Course Title: Ceramics Studio 1B1 - Process and Concept
Part A: Course Overview
Course Title: Ceramics Studio 1B1 - Process and Concept
Credit Points: 12
|Sem 2 2006,
Sem 2 2007,
Sem 2 2008,
Sem 2 2010
Hong Kong Arts Centre
|Offsh 3 09,
Offsh 3 10,
Offsh 3 11
Course Coordinator: Sally Cleary
Course Coordinator Phone: +61 3 9925 3858
Course Coordinator Email:firstname.lastname@example.org
Course Coordinator Location: Bld 4.1.1
Course Coordinator Availability: Via Appointment
Pre-requisite Courses and Assumed Knowledge and Capabilities
Co-requisites:There are no pre-requisites for this course, however it has been designed to compliment ceramics studio 1A1, 1A2, 1B2.
Available to Fine Art Students from BP201 only.
This course is focused around developmental approaches to contemporary ceramics within a Fine Art context. It offers an opportunity to work with a broad range of ceramic forming processes, which will provide essential knowledge and skills for year two ceramics practice. This course has been developed to compliment Ceramics Studio 1B2
The course aims to:
• Establish a practical and intellectual basis for addressing conceptual, perceptual, formal and aesthetic concerns as related to ceramics
• Develop a materials skills base in clay forming and ceramic processing techniques including surface transformation and firing.
• Encourage the development of an individual aesthetic based on a knowledge and appreciation of historical and contemporary trends in ceramics within a Fine Art context.
Objectives/Learning Outcomes/Capability Development
At the successful conclusion of this course students will:
• Have a knowledge and understanding of health and safety issues as they apply to the production of ceramics and be able to adopt and identify safe work practices
• Have a basic understanding of clay bodies, their preparation and reclamation and be able to select and identify relevant clay bodies according to their suitability for different firing and/or forming processes
• Demonstrate basic competency in ceramic technique and its interpretation within a Fine Art context, including the ability to show an understanding of form and the integration of technical and aesthetic judgements in relation to the construction of both functional and non-functional work
• Have a basic understanding of kiln firing and management and an appreciation of different firing processes
• Begin to initiate and pursue studies in directions that inform and further individual professional and creative growth and catalyse invention, innovation and refinement of personal work
This course is studio based. It involves the development of structured research projects which include conceptual, practical, analytical and theoretical approaches to learning.
Overview of Learning Activities
Learning will take place through a program of specialist workshops, demonstrations and studio based learning via projects and assignments.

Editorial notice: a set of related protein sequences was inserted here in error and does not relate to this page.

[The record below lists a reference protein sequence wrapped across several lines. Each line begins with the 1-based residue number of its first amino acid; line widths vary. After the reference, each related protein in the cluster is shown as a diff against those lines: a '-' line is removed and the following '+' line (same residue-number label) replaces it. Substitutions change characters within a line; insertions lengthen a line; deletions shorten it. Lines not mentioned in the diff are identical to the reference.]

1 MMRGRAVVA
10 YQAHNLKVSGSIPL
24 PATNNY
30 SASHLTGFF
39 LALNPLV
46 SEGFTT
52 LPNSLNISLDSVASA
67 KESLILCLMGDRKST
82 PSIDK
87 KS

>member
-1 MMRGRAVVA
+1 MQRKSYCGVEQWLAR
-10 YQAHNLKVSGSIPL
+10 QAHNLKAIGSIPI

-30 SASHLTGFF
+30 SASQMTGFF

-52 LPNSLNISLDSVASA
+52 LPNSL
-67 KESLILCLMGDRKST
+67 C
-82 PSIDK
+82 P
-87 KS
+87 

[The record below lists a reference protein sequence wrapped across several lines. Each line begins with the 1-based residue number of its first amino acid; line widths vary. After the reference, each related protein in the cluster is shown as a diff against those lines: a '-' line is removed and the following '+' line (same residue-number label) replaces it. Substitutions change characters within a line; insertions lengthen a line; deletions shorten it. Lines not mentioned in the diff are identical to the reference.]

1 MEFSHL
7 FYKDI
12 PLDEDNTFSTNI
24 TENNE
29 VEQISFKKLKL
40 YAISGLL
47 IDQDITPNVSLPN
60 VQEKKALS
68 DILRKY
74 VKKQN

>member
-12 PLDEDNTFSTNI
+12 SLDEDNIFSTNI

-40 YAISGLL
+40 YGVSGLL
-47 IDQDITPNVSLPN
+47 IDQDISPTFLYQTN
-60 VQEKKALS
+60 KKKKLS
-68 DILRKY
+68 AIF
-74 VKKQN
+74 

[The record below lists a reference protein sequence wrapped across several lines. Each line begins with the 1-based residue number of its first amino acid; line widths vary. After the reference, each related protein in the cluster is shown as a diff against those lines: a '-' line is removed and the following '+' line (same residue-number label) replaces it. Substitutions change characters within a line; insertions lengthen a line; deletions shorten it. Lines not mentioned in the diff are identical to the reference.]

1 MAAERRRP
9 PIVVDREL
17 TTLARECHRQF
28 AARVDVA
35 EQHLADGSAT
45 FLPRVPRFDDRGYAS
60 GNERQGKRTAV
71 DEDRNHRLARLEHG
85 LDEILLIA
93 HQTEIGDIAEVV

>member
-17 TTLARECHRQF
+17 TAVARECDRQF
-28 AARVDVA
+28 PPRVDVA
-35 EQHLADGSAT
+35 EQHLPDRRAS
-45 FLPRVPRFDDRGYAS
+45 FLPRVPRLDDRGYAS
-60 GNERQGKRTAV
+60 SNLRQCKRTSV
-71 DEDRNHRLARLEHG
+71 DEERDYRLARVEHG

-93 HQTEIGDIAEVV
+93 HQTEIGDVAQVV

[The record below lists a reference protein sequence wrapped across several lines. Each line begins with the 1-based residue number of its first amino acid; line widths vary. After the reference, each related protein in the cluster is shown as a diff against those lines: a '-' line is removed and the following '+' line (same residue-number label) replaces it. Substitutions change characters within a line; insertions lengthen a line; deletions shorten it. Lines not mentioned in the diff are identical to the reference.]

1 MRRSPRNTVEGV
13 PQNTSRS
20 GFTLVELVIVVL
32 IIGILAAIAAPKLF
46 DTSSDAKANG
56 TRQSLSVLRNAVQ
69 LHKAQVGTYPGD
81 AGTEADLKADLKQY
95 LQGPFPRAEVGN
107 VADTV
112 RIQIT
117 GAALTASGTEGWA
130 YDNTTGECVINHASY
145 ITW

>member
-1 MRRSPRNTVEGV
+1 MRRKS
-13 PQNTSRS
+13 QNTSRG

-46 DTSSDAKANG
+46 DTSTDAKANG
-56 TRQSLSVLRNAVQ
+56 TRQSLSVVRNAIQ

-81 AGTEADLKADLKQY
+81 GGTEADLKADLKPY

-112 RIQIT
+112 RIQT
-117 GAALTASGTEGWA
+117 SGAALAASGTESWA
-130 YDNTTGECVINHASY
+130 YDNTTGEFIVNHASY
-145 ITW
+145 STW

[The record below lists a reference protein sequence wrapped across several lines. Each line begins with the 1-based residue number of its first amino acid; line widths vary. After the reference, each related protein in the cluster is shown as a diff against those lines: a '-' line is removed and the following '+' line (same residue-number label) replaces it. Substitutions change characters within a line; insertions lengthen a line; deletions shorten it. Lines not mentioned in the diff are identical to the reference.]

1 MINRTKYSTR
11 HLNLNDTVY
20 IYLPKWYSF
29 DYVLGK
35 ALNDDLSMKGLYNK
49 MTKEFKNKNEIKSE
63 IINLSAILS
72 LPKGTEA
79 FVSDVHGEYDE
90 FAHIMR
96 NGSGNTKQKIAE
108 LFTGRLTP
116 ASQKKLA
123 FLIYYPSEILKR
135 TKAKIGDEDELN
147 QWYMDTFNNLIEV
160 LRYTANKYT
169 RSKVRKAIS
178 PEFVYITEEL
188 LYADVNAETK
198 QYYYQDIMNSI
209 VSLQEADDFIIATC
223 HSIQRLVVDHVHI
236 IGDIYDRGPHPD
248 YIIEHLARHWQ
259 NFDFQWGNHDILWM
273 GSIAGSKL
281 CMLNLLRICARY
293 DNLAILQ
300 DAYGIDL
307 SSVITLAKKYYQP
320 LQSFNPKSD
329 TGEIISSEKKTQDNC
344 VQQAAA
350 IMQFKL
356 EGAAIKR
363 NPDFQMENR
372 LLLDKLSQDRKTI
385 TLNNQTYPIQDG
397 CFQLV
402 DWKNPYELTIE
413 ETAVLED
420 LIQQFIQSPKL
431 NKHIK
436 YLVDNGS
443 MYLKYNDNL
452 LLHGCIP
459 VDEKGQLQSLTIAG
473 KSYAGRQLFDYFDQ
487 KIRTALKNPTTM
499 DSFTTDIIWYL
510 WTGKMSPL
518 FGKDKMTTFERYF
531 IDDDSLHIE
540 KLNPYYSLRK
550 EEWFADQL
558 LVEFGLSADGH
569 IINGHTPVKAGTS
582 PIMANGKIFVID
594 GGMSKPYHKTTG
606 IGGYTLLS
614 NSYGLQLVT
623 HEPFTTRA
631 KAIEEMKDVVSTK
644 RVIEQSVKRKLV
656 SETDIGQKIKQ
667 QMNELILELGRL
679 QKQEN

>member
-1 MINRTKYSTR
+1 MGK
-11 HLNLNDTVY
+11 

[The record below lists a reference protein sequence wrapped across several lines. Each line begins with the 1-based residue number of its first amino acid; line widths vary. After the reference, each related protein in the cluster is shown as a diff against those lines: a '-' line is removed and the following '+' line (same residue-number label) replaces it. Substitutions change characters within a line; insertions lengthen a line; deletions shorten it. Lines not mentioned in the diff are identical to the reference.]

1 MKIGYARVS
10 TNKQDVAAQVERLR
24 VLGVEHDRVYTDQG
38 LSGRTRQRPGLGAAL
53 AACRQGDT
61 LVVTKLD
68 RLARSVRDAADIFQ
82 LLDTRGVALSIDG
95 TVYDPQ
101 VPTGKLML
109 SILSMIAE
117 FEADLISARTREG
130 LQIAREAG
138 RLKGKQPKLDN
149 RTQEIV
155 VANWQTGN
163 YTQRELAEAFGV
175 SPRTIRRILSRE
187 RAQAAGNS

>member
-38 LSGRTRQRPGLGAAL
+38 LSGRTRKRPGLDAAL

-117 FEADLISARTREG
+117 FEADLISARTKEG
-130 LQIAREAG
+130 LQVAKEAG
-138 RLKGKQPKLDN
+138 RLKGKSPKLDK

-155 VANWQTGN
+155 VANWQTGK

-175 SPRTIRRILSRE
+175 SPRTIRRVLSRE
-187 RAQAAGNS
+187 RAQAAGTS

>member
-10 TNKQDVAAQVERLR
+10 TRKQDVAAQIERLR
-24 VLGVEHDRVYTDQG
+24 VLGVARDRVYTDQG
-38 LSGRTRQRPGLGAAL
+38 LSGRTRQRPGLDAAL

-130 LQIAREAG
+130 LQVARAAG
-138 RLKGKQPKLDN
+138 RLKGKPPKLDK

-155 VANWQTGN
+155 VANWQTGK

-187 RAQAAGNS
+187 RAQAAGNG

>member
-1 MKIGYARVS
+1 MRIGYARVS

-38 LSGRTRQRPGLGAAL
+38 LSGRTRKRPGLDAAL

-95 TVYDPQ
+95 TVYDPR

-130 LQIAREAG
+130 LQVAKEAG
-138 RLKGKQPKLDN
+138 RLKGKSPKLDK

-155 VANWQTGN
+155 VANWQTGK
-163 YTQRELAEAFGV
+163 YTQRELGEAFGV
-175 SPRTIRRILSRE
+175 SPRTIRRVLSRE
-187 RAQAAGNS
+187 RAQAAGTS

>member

A program of individual tutorials and group critiques will be scheduled to review progress and to develop the capacity for aesthetic judgement and rigorous self-analysis.
Students will be required to develop the practice of using sketchbooks and journals/visual diaries as ameans of research and documentation.
Students are expected to cultivate an awareness of traditional and contemporary practice by regular participation in visits to public and commercial galleries, guest lectures,workshops, scheduled excursions and appropriate use of library facilities.
Overview of Learning Resources
Blandino, Betty, Coiled Pottery, Roseville East, NSW: Craftsman House, 1997.
Blandino, Betty, The Figure in Fired Clay, Woodstock, NY., Overlook Press, 2002.
Carnegie, Daphne, Tin-Glazed Earthenware, A & C Black, London, 1995
Clark, Garth, American Potters, The Work of 20 Modern Masters, New York, NY., Watson Guptil, 1981.
Constant, Christine, Ogden, Steve, Potter’s Palette, Radnor Philadelphia, Chilton Book Company, 1996.
Currie, Ian, Stoneware Glazes, Queensland, Bootstrap Press, 2000.
Daly, Greg, Glazes and Glazing Techniques,
De Boos, Janet, Handbook for Australian Potters, Sydney, Methuen, 1978.
Hopper, Robin, The Ceramic Spectrum, Chilton Book Company, Pennsylvania, 1984.
Lynn, Martha Drexler, The Clay Art of Adrian Saxe, Thames and Hudson, London 1994.
Pegrum, Brenda, Painted Ceramics, Colour and Imagery on Clay, Crowood Press, Wiltshire, 1999.
Perry, Barbara, (ed.), American Ceramics, the collection of the Everson Museum of Art
Peters, Lynn, Surface Decoration for Low-Fire Ceramics, Capricorn Link, NWS., 1999.
Peterson, Susan, Jun Kaneko, Calmann and King, London, 2001
Peterson, Susan, The Craft and Art of Clay, Laurence King Publishing, London, 1995.
Rawson, Phillip, Ceramics, London ; New York : Oxford University Press, 1971
Rawson, Phillip, Sculpture, University of Pennsylvania Press, Philadelphia, 1997.
Wood, Nigel, Oriental Glazes, Sydney, Craftsman House, 1999.
Rawson, Phillip, Ceramics
A generalist and accessible text, which takes an overview of ceramics in history, and our relationship to the traditions of fucntional ceramics.
Dormer, Peter, Trends and Traditions
Pottery in Australia,
Turramurra, N.S.W : Potters’ Society of Australia, 1962-
Ceramics Art and Perception Sydney, Australia : Ceramics: Art and Perception, Pty. Ltd., 1990-
Ceramics Monthly Columbus, Ohio, etc., Professional Publications
Crafts London : Crafts Council, 1973-
Studio Potter Goffstown, N.H. : Daniel Clark Foundation, 1972.
American Craft New York : American Craft Council, 1979- (American Craft Council, Membership, 22 W. 55 St., New York, N.Y. 10019)
Overview of Assessment
All students will be expected to make a folio submission of all work completed for set assignments as per assignment criteria. Assessment weighting 100%.
Course Grades available:
High Distinction (HD) 80 – 100%
Distinction (D) 70 – 79%
Credit (C) 60 – 69%
Pass (P) 50 – 59%
Fail (N) 0 – 49%